Paul Keating’s argument that the top income tax rate should be much
closer to the 30% company rate is reasonable on the surface, but last
night’s budget does go some way towards eliminating the lurk.

This is because the company tax rate is a flat 30% from the very
first
dollar of profit. As the following table shows, anyone earning less
than $142,875 a year is better off being an ordinary salary earner
rather than an incorporated company.

Income/profit Company tax PAYE income tax
$6000 $1800 zero
$25,000 $7,500 $2,850
$75,000 $22,500 $17,850
$142,875 $42,862 $42,862
$150,000 $45,000 $47,850
$200,000 $60,000 $70,350
$500,000 $150,000 $205,350
$1,000,000 $300,000 $430,350

Whilst GST, super, dividend imputation, accelerated depreciation and
capital gains tax all need to be taken into consideration, any small
business operator should immediately give themselves a salary of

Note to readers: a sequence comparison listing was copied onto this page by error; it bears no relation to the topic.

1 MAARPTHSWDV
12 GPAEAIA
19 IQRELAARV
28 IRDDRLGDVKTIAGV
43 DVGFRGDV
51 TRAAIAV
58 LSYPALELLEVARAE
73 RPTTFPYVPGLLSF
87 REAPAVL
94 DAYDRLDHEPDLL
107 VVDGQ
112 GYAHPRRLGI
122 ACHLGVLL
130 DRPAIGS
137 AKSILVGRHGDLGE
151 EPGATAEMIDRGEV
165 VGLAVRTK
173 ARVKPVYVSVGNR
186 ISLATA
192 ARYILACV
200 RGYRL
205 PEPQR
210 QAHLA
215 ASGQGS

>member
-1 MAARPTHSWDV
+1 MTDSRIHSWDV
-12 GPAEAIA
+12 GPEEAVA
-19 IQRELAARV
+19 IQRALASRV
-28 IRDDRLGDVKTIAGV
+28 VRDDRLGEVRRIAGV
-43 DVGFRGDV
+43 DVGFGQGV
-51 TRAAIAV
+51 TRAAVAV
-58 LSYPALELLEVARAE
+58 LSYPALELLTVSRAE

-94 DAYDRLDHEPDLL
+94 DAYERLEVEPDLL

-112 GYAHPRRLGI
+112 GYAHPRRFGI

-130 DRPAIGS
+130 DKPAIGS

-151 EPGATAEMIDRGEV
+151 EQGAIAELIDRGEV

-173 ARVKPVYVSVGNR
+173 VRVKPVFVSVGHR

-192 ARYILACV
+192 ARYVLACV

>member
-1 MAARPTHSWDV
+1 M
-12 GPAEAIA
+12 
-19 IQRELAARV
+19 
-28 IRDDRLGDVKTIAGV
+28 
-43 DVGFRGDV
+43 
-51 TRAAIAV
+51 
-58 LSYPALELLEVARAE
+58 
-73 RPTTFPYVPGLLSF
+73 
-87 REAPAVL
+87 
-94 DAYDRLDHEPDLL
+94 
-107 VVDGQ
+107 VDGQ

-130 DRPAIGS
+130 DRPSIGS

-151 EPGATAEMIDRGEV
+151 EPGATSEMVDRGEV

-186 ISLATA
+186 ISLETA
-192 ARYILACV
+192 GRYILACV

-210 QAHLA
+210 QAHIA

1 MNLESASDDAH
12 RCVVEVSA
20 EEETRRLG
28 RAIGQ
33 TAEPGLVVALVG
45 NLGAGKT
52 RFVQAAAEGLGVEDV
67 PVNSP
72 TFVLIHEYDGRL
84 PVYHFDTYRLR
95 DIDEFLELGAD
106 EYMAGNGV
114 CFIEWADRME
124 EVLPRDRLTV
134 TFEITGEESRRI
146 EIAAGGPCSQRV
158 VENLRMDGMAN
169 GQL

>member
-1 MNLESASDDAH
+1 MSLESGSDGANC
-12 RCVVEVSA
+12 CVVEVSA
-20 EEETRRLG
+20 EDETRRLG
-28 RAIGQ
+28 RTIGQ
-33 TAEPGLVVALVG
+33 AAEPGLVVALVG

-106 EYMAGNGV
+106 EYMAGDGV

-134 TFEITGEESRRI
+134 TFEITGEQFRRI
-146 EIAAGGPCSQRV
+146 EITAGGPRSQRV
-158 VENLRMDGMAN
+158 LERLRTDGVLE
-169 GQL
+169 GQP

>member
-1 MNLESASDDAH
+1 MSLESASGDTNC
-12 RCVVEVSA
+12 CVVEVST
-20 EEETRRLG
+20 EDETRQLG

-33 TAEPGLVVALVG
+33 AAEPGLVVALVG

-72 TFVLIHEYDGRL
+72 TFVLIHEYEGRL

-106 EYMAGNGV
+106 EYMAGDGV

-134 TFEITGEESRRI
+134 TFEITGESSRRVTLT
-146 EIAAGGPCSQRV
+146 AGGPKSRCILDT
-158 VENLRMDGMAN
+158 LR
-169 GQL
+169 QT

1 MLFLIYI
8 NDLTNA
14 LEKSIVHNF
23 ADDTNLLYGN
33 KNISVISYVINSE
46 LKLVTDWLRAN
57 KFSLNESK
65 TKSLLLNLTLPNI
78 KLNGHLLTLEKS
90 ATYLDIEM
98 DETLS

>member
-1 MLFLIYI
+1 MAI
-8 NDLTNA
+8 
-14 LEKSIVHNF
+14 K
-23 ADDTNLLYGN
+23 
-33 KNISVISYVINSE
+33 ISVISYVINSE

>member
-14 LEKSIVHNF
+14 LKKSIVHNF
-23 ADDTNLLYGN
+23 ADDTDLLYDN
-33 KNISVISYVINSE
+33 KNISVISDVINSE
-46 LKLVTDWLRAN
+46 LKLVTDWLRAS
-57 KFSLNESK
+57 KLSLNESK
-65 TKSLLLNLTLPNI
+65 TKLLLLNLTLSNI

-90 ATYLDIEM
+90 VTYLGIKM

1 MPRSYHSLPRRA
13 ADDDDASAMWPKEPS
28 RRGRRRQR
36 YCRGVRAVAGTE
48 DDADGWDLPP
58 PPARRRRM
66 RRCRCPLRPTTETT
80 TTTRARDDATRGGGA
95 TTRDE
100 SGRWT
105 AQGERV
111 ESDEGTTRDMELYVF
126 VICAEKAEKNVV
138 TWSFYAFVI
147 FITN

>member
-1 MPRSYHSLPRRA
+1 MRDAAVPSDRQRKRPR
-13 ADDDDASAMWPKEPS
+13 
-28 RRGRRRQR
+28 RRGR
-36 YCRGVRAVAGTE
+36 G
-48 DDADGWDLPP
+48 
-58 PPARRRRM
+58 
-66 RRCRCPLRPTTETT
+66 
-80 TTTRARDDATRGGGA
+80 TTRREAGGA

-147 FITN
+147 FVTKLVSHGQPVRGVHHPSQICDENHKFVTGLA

$142,875 in 2006-07 and simply take any extra income as profits in the
company. The equivalent figure in 2005-06 is $119,142, so we’re talking a 20% increase.

Keating was right to point out that discounted capital gains tax has
also become a major lurk. If I sold Crikey for a $1 million profit in
2006-07, the tax bill would be $225,000 or 22.5% – half the new
top marginal tax rate of 45%. The same deal last year would have
attracted CGT of $235,000, but if the sale had occurred before the CGT
discount was introduced in 2000, the CGT would have been a hefty
$470,000.

The huge disparity between receiving income as capital rather than
salary or profit is now a far bigger lurk than the old small
businessman incorporating to save a few bob. This explains why so many
CEOs of listed companies are on huge equity schemes. If they hang onto
the stock for 12 months they only pay 22.5% on any profits: far better
than paying the reduced top rate of 45%.

Peter Fray

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See you in 2021.

Peter Fray
Editor-in-chief of Crikey

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